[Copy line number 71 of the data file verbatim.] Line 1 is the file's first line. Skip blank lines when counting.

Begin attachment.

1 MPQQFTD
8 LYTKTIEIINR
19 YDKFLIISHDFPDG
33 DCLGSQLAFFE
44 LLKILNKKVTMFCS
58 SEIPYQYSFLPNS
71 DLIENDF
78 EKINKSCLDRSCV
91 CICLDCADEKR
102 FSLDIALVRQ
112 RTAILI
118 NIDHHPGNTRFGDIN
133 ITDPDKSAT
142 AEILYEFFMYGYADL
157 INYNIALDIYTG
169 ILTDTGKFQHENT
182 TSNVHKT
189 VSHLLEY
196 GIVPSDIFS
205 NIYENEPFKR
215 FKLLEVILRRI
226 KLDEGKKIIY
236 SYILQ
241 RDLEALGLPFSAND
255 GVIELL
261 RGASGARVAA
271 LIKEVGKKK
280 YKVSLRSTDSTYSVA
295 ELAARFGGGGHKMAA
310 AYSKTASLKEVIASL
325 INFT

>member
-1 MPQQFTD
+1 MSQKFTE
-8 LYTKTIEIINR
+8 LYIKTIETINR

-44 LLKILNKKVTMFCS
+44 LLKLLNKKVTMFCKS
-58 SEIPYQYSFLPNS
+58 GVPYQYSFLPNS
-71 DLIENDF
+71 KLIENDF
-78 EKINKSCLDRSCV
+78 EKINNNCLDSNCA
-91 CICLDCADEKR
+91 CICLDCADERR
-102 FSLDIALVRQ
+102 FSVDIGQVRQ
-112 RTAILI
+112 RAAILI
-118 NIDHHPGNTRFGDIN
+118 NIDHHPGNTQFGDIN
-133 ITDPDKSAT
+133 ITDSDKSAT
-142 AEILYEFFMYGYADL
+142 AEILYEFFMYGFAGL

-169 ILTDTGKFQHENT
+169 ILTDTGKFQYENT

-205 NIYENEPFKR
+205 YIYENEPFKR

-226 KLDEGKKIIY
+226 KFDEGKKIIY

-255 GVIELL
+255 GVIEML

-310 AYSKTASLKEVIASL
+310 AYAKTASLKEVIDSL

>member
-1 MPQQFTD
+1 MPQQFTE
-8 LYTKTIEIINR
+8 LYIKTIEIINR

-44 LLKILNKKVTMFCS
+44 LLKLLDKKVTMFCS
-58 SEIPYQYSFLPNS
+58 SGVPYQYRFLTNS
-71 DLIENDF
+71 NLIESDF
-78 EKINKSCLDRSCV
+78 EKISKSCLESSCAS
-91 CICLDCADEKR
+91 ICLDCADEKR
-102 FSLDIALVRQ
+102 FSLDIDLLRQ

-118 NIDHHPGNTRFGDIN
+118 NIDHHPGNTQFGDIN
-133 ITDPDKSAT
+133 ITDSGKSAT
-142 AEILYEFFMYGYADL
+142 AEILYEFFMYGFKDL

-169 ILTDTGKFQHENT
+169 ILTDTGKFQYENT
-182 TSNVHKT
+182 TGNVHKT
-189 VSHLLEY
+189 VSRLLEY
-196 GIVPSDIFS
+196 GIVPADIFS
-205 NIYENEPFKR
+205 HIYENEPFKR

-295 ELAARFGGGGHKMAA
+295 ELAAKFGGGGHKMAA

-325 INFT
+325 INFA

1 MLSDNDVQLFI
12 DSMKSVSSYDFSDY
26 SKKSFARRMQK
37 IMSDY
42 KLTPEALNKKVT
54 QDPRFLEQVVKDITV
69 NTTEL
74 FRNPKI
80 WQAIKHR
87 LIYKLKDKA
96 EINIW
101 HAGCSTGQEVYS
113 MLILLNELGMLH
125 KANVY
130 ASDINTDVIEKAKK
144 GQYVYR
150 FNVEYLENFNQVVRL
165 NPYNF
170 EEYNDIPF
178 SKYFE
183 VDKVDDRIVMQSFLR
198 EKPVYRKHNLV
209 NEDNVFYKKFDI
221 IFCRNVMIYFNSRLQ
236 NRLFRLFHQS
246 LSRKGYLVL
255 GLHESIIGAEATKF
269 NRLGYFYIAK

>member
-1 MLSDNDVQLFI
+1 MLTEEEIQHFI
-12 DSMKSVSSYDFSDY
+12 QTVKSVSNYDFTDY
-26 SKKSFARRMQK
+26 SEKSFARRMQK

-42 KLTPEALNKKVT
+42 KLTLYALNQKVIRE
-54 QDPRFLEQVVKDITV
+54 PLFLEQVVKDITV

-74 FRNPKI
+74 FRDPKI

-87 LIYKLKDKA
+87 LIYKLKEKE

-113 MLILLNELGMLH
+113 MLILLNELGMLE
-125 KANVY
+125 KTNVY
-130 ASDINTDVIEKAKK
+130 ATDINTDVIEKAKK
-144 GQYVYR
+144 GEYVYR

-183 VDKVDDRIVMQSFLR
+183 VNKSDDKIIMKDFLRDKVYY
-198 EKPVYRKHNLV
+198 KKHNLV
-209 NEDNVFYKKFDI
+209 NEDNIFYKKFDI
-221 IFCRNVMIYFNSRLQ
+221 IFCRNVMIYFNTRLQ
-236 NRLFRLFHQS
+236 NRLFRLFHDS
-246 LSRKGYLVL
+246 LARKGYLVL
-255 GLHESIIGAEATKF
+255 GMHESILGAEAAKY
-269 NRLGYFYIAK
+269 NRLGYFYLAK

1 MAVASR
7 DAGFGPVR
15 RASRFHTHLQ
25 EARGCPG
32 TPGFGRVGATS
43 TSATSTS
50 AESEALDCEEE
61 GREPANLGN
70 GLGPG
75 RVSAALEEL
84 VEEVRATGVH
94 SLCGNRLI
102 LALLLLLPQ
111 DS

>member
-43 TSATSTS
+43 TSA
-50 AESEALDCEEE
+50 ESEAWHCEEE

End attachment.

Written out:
+8 LYIKTIEIINR